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Strategies for Managing Social Media Records from the State Archives

For local government workers that deal with public records, the rise of digital communications has completely changed the way they do business. Today, retention isn’t simply about which papers to save and which to shred, but rather, how to effectively capture and catalog the myriad communications channels that people use every day. Nowhere is this challenge more pronounced than with social media, an incredibly powerful tool for engagement, but often a nightmare for public records officers.

Leslie Koziara Turner, an Electronic Records Management Consultant for the State Archives, is constantly grappling with these challenges, trying to find the most effective and efficient solutions for public records management. We sat down with Leslie to get her take on social media and some of the strategies local governments can use to harness and manage its world of public records.

Over the past few years we’ve seen social media rise into a dominant part of the communications environment. How has that affected the art of records management?

LKT: According to WAC 434-662, you are required to keep electronic records in an electronic format, but also to ensure sufficient metadata is retained to prove the integrity and authenticity of that electronic record.  So, getting an authentic “point in time” capture with some social media sites, like Facebook, Pinterest, Tumblr, and other dynamic sites, is just difficult due to how it is structured and used.

For example, Facebook pages can go on and on, with contributions from many other parties and even different formats incorporated in too – posts, videos, photographs, notes, timelines and so on, and then you have levels of contact (friends, fans) and an ever changing landscape. The boundary lines between a record worthy of retention or not worthy of retention are fluid and harder to define.  

The same thing applies to other dynamic sites that encourage participation and engagement – it’s more difficult to draw that boundary line because some tend to be continuous in nature.  It’s also hosted out there on the internet too and Facebook and all those media sites can do pretty much whatever they want with your content, it’s not contained to the agency server or network drive.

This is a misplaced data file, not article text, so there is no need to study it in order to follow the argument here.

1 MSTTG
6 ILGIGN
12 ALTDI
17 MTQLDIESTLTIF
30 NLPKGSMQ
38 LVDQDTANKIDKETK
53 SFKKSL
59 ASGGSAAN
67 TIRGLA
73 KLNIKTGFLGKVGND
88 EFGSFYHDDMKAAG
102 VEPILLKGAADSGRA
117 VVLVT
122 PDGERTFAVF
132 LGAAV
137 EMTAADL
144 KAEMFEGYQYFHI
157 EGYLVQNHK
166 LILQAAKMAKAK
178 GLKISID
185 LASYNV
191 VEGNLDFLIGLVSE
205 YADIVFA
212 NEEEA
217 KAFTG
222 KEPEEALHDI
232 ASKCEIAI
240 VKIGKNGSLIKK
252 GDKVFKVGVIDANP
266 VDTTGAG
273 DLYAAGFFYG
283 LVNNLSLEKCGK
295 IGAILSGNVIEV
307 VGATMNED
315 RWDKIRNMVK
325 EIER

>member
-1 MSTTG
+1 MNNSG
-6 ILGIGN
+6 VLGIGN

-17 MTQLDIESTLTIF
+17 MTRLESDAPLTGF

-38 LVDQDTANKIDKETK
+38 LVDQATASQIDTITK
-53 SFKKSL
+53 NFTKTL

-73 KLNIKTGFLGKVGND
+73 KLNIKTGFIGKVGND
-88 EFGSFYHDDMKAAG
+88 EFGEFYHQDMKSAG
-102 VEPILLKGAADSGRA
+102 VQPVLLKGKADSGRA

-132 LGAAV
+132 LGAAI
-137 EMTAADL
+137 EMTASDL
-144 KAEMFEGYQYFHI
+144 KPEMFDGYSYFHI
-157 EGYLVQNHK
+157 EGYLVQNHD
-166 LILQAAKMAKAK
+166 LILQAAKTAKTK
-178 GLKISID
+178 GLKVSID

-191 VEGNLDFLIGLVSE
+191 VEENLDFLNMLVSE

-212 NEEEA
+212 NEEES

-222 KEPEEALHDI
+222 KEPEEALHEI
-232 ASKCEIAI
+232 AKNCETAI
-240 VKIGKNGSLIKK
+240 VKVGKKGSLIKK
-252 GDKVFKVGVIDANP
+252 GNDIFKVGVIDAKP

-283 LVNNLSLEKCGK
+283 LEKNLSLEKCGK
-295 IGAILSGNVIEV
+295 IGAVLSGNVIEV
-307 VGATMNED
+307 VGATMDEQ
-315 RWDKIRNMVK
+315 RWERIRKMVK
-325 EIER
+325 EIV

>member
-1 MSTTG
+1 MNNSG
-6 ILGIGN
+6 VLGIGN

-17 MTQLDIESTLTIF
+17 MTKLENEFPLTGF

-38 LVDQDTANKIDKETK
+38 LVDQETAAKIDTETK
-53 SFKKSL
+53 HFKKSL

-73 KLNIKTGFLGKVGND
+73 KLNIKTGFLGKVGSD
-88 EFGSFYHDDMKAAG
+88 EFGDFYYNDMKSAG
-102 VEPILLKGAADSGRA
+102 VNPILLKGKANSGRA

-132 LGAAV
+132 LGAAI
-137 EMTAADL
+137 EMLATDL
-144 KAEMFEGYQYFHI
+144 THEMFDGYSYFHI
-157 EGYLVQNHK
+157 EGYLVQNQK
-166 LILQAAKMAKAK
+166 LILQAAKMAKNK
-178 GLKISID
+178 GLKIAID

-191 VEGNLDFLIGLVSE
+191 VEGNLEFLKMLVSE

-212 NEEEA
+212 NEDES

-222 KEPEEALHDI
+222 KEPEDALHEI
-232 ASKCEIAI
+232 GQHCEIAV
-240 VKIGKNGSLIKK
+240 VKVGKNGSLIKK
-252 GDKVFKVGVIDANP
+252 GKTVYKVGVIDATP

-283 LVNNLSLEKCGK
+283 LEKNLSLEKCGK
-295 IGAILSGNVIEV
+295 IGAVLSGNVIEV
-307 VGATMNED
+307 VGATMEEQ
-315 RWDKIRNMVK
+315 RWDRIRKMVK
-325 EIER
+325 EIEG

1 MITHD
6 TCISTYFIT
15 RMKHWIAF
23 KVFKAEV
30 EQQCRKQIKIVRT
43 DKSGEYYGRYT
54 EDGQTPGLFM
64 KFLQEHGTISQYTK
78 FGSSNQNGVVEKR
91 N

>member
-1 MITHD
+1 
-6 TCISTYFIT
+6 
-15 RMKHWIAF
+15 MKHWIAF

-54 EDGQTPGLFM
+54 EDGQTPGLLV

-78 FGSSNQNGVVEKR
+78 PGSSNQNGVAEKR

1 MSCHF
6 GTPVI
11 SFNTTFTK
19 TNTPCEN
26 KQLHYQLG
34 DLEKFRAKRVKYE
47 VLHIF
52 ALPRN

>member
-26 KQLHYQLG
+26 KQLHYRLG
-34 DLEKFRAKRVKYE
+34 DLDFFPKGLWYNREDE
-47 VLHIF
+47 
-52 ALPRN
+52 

What has this meant for local government PROs that are charged with retaining and managing these records?

LKT: It’s a definite challenge to try and figure out the best practices that will suffice for any particular agency.  While it’s quite common to simply back everything up and save everything – the same problems that have ensued in keeping all emails apply equally to keeping all your social media.  

Our office would just like agencies to consider all the aspects of any public records the agency generates, and consider both retention and disclosure requirements, then make choices with a plan to manage it all. Make sure it’s a sound business need or requirement and be selective, compare the benefits against risk and cost.  Social media was invented by a college kid to socialize with his friends, and it’s not called “business media” for a reason, and we’re in the business of government. While it’s nice to be liked and it is absolutely important to communicate and have relationships with the public, how does social media support your mission critical activities? The dragon lady in me just wants agencies to take a step back and apply a common sense approach.  Do you really need to have a presence in Facebook, Twitter, Instagram, Pinterest, Snapchat, Tumblr, LinkedIn AND whatever the latest social media trend is? Do you know how to manage those before you go there and click “I Agree”?  Has anyone read the terms of service agreements?